For all the flaws of the original 1975 release, sometimes we get so lost in all the legend and backstory that we fail to concentrate on the music itself as simply that: music. While widely imperfect, regardless the 1975 "The Basement Tapes" features a key period in Dylan's musical evolution. But for once, and this is hard, put all your preconceived notions of the mythology of the Basement Tapes away, and instead just focus on the music. There's some great stuff there! And throw away Greil's book, at least for a little while! :)
(As far as the 1975 original release and the 2009 remaster, there's not too much difference, as these recordings very lo-fi to begin with!)
*The 14 Song Acetate:
1. Million Dollar Bash (Take 2: Officially Released)
2. Yea Heavy and a Bottle of Bread (Take 2: Officially Released)
3. Please Mrs. Henry
4 Down In the Flood (Take 2)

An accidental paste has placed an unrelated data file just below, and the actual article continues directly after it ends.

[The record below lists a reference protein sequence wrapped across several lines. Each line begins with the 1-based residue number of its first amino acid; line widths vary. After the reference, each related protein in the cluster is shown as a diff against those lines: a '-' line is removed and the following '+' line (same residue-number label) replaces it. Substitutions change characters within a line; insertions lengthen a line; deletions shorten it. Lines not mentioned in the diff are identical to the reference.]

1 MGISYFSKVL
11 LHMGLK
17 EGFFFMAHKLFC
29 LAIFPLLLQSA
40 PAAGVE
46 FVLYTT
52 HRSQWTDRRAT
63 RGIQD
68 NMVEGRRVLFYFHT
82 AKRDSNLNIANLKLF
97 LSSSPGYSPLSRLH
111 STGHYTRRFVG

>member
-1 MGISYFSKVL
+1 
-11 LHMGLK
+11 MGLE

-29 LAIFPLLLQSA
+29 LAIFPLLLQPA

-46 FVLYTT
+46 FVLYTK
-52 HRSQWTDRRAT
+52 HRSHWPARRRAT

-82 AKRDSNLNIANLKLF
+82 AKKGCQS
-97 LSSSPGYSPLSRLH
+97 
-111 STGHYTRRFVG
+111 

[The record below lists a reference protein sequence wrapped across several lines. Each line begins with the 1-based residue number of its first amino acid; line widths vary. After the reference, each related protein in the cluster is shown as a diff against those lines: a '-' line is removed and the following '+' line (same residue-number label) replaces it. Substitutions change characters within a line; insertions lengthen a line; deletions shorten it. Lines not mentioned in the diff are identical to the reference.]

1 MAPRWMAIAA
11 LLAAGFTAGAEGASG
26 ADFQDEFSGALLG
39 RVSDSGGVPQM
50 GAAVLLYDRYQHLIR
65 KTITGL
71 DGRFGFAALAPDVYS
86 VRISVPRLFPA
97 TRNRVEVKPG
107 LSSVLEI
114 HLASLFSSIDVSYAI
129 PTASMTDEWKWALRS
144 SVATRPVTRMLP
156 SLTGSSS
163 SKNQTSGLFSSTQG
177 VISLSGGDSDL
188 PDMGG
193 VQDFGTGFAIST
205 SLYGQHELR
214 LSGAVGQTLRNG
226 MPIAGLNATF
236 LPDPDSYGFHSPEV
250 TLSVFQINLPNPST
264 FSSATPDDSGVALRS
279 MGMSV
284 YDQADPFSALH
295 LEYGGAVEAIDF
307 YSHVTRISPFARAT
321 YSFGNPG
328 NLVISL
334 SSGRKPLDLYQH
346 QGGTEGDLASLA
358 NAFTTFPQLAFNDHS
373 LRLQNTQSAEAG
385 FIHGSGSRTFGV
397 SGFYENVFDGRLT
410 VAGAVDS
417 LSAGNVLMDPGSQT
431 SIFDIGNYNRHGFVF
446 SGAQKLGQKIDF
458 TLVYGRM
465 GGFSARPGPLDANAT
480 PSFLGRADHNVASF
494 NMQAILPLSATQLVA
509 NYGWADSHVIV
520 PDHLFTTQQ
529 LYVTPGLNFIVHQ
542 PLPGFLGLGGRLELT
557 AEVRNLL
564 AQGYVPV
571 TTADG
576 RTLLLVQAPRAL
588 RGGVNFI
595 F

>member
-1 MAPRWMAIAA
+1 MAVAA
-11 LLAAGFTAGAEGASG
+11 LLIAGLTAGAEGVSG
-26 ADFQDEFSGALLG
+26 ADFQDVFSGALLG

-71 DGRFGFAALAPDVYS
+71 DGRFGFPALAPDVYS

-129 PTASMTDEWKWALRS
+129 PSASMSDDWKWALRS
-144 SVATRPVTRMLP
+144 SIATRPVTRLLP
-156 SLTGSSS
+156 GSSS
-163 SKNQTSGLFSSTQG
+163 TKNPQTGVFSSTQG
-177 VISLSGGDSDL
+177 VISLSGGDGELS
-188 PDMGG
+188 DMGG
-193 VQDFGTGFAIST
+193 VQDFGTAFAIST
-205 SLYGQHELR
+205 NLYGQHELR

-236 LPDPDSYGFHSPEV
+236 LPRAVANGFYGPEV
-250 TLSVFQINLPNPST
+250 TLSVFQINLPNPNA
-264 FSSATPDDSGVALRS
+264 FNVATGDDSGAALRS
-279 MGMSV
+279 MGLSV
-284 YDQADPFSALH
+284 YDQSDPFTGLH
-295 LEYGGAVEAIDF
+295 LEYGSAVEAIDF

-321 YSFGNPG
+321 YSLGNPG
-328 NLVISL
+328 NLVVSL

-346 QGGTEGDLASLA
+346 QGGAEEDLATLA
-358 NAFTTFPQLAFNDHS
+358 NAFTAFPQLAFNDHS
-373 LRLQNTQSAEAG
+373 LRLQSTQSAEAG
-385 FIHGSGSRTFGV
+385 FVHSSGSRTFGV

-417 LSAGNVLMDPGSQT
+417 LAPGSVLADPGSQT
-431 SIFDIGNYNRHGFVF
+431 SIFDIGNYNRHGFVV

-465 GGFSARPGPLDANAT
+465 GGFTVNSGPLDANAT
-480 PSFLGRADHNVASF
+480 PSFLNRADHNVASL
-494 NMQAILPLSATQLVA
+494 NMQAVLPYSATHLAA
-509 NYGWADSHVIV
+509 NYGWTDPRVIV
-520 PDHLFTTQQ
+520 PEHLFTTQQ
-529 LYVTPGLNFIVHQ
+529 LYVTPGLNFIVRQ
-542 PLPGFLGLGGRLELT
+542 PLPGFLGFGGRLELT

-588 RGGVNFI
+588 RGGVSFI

5. Lo and Behold (Take 2)
6. Tiny Montgomery (Take 2)
7. This Wheel's On Fire
8. You Ain't Goin' Nowhere (Take 2)
9. I Shall Be Released (unreleased)
10. Too Much of Nothing (Take 2, officially unreleased)
11. Tears of Rage (Take 3)
12. Quinn the Eskimo (Take 2, officially unreleased)
13. Open the Door, Homer (Take 2)
14. Nothing Was Delivered (Take 2)
**Taken from Wikipedia: "Peter, Paul and Mary, managed by Grossman, had the first hit with a basement composition when their cover of "Too Much of Nothing" reached number 35 on the Billboard chart in late 1967. Ian & Sylvia, also managed by Grossman, recorded "Tears of Rage", "Quinn the Eskimo" and "This Wheel's on Fire". In January 1968, Manfred Mann reached number one on the UK pop chart with their recording of "The Mighty Quinn". In April, "This Wheel's on Fire", recorded by Julie Driscoll, Brian Auger and the Trinity, hit number five on the UK chart. That same month, a version of "You Ain't Goin' Nowhere" by The Byrds was issued as a single. Along with "Nothing Was Delivered", it appeared on their country-rock album Sweetheart of the Rodeo, released in August. The Hawks, officially renamed The Band, recorded "This Wheel's on Fire", "I Shall Be Released" and "Tears of Rage" for their debut album, "Music from Big Pink", released in July 1968. Fairport Convention covered "Million Dollar Bash" on their 1969 album "Unhalfbricking"."